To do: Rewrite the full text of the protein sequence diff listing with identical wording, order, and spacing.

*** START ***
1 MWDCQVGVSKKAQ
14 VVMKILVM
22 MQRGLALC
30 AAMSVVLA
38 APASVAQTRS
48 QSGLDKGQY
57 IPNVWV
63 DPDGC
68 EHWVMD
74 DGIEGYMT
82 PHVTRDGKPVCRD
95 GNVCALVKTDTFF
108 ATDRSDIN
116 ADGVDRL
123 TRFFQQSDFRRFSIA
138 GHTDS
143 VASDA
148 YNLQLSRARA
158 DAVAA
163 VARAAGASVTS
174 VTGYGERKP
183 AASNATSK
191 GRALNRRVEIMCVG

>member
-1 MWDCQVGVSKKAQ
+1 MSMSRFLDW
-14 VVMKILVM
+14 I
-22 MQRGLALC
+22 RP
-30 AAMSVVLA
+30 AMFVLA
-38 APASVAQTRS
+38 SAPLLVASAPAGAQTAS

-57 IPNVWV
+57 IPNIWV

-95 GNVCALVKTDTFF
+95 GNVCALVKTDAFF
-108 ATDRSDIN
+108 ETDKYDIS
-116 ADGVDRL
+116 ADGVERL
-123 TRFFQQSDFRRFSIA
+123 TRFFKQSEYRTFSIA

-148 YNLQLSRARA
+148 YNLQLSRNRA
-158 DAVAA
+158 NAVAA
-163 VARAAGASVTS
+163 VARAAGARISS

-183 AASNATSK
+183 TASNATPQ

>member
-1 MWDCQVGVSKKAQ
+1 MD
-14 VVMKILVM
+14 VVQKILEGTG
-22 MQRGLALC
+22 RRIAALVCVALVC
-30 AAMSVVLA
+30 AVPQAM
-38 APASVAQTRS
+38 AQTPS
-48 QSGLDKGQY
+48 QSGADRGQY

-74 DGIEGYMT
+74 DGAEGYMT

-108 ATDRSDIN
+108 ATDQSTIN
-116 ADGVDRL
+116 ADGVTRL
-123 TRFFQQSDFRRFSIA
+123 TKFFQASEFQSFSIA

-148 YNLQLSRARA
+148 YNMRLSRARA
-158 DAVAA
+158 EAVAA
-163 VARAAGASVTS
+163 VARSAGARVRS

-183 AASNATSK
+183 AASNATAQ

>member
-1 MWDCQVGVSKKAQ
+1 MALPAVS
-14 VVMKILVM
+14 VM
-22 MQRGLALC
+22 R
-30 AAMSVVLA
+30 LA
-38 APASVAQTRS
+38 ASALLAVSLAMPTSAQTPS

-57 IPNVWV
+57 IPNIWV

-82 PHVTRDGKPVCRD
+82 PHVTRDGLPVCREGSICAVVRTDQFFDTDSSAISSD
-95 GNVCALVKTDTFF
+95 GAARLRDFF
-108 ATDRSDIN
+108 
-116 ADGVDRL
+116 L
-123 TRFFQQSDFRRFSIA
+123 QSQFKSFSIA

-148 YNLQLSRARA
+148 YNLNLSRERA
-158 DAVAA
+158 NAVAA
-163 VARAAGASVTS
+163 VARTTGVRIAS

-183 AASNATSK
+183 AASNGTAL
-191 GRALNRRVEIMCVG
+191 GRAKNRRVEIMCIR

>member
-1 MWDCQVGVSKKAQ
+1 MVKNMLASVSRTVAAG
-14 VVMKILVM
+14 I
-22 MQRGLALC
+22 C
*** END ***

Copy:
1 MWDCQVGVSKKAQ
14 VVMKILVM
22 MQRGLALC
30 AAMSVVLA
38 APASVAQTRS
48 QSGLDKGQY
57 IPNVWV
63 DPDGC
68 EHWVMD
74 DGIEGYMT
82 PHVTRDGKPVCRD
95 GNVCALVKTDTFF
108 ATDRSDIN
116 ADGVDRL
123 TRFFQQSDFRRFSIA
138 GHTDS
143 VASDA
148 YNLQLSRARA
158 DAVAA
163 VARAAGASVTS
174 VTGYGERKP
183 AASNATSK
191 GRALNRRVEIMCVG

>member
-1 MWDCQVGVSKKAQ
+1 MSMSRFLDW
-14 VVMKILVM
+14 I
-22 MQRGLALC
+22 RP
-30 AAMSVVLA
+30 AMFVLA
-38 APASVAQTRS
+38 SAPLLVASAPAGAQTAS

-57 IPNVWV
+57 IPNIWV

-95 GNVCALVKTDTFF
+95 GNVCALVKTDAFF
-108 ATDRSDIN
+108 ETDKYDIS
-116 ADGVDRL
+116 ADGVERL
-123 TRFFQQSDFRRFSIA
+123 TRFFKQSEYRTFSIA

-148 YNLQLSRARA
+148 YNLQLSRNRA
-158 DAVAA
+158 NAVAA
-163 VARAAGASVTS
+163 VARAAGARISS

-183 AASNATSK
+183 TASNATPQ

>member
-1 MWDCQVGVSKKAQ
+1 MD
-14 VVMKILVM
+14 VVQKILEGTG
-22 MQRGLALC
+22 RRIAALVCVALVC
-30 AAMSVVLA
+30 AVPQAM
-38 APASVAQTRS
+38 AQTPS
-48 QSGLDKGQY
+48 QSGADRGQY

-74 DGIEGYMT
+74 DGAEGYMT

-108 ATDRSDIN
+108 ATDQSTIN
-116 ADGVDRL
+116 ADGVTRL
-123 TRFFQQSDFRRFSIA
+123 TKFFQASEFQSFSIA

-148 YNLQLSRARA
+148 YNMRLSRARA
-158 DAVAA
+158 EAVAA
-163 VARAAGASVTS
+163 VARSAGARVRS

-183 AASNATSK
+183 AASNATAQ

>member
-1 MWDCQVGVSKKAQ
+1 MALPAVS
-14 VVMKILVM
+14 VM
-22 MQRGLALC
+22 R
-30 AAMSVVLA
+30 LA
-38 APASVAQTRS
+38 ASALLAVSLAMPTSAQTPS

-57 IPNVWV
+57 IPNIWV

-82 PHVTRDGKPVCRD
+82 PHVTRDGLPVCREGSICAVVRTDQFFDTDSSAISSD
-95 GNVCALVKTDTFF
+95 GAARLRDFF
-108 ATDRSDIN
+108 
-116 ADGVDRL
+116 L
-123 TRFFQQSDFRRFSIA
+123 QSQFKSFSIA

-148 YNLQLSRARA
+148 YNLNLSRERA
-158 DAVAA
+158 NAVAA
-163 VARAAGASVTS
+163 VARTTGVRIAS

-183 AASNATSK
+183 AASNGTAL
-191 GRALNRRVEIMCVG
+191 GRAKNRRVEIMCIR

>member
-1 MWDCQVGVSKKAQ
+1 MVKNMLASVSRTVAAG
-14 VVMKILVM
+14 I
-22 MQRGLALC
+22 C